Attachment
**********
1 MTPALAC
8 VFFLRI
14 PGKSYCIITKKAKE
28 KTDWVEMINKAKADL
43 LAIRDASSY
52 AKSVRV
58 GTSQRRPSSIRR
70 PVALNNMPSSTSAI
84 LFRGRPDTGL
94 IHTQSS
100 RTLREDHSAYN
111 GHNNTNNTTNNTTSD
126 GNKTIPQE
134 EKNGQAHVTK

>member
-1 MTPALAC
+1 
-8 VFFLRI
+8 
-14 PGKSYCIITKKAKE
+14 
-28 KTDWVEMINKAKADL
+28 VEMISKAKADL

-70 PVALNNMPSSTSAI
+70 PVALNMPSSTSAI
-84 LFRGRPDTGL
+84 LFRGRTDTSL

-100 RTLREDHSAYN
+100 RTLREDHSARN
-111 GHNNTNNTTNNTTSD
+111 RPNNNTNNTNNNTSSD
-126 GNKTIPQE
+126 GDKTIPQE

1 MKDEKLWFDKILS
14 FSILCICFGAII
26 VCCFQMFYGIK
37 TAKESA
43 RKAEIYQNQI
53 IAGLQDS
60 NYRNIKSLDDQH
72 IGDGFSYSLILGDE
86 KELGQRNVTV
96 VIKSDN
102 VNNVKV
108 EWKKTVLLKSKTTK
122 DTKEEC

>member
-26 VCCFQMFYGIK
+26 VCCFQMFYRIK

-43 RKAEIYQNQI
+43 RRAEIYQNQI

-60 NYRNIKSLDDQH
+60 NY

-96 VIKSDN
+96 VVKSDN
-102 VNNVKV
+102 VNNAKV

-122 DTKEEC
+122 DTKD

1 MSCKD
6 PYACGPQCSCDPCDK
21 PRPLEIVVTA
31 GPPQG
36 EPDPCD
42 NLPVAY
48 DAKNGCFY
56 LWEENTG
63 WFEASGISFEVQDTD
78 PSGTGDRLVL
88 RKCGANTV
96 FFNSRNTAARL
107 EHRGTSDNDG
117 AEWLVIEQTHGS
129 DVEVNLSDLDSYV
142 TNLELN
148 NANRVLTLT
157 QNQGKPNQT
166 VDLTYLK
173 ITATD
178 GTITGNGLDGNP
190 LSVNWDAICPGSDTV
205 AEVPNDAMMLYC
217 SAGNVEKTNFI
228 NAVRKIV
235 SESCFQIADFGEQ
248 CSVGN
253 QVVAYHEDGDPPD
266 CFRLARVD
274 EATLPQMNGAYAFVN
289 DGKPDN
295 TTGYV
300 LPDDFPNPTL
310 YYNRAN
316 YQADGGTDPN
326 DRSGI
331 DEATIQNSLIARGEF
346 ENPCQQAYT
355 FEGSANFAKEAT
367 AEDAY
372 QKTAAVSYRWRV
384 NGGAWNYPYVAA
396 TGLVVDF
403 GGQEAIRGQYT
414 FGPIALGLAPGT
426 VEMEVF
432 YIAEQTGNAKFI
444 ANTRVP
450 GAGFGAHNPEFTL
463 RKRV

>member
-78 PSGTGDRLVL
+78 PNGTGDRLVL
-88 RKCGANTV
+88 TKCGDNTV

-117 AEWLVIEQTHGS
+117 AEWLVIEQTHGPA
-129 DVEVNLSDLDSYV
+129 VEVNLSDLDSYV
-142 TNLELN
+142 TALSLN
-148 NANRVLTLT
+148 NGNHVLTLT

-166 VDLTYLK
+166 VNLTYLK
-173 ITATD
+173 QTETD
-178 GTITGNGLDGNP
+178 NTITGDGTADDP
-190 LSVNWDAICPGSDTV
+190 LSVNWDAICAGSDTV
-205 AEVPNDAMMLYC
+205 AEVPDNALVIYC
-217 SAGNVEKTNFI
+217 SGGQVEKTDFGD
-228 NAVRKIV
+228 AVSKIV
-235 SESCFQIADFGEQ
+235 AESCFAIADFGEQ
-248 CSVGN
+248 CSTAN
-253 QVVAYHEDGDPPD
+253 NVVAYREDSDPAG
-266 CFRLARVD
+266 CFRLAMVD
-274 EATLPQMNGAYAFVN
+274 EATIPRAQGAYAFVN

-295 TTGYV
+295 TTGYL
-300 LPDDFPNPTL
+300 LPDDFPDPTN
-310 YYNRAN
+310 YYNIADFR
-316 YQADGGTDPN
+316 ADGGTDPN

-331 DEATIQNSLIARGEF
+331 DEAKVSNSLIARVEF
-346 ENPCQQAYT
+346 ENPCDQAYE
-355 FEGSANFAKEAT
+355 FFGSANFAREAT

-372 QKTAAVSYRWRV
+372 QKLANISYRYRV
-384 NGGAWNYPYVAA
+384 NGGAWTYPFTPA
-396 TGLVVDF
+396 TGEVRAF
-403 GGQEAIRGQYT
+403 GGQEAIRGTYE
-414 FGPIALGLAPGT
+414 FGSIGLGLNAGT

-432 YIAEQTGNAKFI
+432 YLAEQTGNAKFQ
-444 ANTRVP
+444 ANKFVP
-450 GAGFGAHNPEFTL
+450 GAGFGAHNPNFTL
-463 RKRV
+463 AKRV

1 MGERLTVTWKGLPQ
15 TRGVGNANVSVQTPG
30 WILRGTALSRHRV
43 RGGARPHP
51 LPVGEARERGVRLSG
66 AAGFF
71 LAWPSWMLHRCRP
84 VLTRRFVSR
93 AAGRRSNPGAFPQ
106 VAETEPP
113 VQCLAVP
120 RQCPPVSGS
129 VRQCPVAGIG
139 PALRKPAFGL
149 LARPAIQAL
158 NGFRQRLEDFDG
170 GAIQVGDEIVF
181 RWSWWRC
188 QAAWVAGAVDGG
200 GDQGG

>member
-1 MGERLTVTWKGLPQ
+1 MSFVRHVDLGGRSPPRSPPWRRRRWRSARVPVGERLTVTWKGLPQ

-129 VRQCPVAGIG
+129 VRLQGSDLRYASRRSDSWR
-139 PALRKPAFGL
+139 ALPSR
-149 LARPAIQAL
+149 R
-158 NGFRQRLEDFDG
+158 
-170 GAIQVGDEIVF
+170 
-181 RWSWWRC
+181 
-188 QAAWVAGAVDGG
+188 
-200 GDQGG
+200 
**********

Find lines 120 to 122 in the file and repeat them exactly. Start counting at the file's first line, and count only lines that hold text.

+142 TALSLN
-148 NANRVLTLT
+148 NGNHVLTLT